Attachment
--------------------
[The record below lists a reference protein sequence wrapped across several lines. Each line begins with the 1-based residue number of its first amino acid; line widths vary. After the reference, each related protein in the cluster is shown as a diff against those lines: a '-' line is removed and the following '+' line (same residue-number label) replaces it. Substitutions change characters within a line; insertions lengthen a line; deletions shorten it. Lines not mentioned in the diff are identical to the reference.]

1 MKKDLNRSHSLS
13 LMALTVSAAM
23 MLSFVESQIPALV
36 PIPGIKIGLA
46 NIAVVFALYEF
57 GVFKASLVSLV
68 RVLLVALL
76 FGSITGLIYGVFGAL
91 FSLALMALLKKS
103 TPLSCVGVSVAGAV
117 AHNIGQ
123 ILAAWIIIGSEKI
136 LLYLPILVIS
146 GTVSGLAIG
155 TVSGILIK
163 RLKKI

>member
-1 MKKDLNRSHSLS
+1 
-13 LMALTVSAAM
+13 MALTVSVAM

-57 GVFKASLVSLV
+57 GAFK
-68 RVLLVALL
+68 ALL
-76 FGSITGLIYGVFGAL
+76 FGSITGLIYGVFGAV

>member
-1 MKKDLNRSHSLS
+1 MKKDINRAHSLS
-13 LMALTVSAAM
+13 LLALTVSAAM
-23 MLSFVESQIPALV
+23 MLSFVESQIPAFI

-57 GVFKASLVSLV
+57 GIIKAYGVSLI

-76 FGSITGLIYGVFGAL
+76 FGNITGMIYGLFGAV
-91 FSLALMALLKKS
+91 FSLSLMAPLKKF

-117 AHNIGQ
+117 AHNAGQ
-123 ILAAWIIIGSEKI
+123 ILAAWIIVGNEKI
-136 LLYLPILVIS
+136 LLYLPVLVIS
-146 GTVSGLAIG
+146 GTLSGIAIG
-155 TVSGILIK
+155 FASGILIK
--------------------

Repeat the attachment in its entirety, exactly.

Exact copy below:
[The record below lists a reference protein sequence wrapped across several lines. Each line begins with the 1-based residue number of its first amino acid; line widths vary. After the reference, each related protein in the cluster is shown as a diff against those lines: a '-' line is removed and the following '+' line (same residue-number label) replaces it. Substitutions change characters within a line; insertions lengthen a line; deletions shorten it. Lines not mentioned in the diff are identical to the reference.]

1 MKKDLNRSHSLS
13 LMALTVSAAM
23 MLSFVESQIPALV
36 PIPGIKIGLA
46 NIAVVFALYEF
57 GVFKASLVSLV
68 RVLLVALL
76 FGSITGLIYGVFGAL
91 FSLALMALLKKS
103 TPLSCVGVSVAGAV
117 AHNIGQ
123 ILAAWIIIGSEKI
136 LLYLPILVIS
146 GTVSGLAIG
155 TVSGILIK
163 RLKKI

>member
-1 MKKDLNRSHSLS
+1 
-13 LMALTVSAAM
+13 MALTVSVAM

-57 GVFKASLVSLV
+57 GAFK
-68 RVLLVALL
+68 ALL
-76 FGSITGLIYGVFGAL
+76 FGSITGLIYGVFGAV

>member
-1 MKKDLNRSHSLS
+1 MKKDINRAHSLS
-13 LMALTVSAAM
+13 LLALTVSAAM
-23 MLSFVESQIPALV
+23 MLSFVESQIPAFI

-57 GVFKASLVSLV
+57 GIIKAYGVSLI

-76 FGSITGLIYGVFGAL
+76 FGNITGMIYGLFGAV
-91 FSLALMALLKKS
+91 FSLSLMAPLKKF

-117 AHNIGQ
+117 AHNAGQ
-123 ILAAWIIIGSEKI
+123 ILAAWIIVGNEKI
-136 LLYLPILVIS
+136 LLYLPVLVIS
-146 GTVSGLAIG
+146 GTLSGIAIG
-155 TVSGILIK
+155 FASGILIK